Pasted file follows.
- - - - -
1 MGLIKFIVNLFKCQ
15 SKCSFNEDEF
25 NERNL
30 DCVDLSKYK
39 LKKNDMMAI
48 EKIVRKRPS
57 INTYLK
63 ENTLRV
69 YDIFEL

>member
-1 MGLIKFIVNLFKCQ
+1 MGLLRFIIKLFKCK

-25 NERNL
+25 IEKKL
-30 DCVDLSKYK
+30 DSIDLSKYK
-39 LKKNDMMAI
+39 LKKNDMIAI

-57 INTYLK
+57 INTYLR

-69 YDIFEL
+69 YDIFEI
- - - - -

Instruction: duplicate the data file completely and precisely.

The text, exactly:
1 MGLIKFIVNLFKCQ
15 SKCSFNEDEF
25 NERNL
30 DCVDLSKYK
39 LKKNDMMAI
48 EKIVRKRPS
57 INTYLK
63 ENTLRV
69 YDIFEL

>member
-1 MGLIKFIVNLFKCQ
+1 MGLLRFIIKLFKCK

-25 NERNL
+25 IEKKL
-30 DCVDLSKYK
+30 DSIDLSKYK
-39 LKKNDMMAI
+39 LKKNDMIAI

-57 INTYLK
+57 INTYLR

-69 YDIFEL
+69 YDIFEI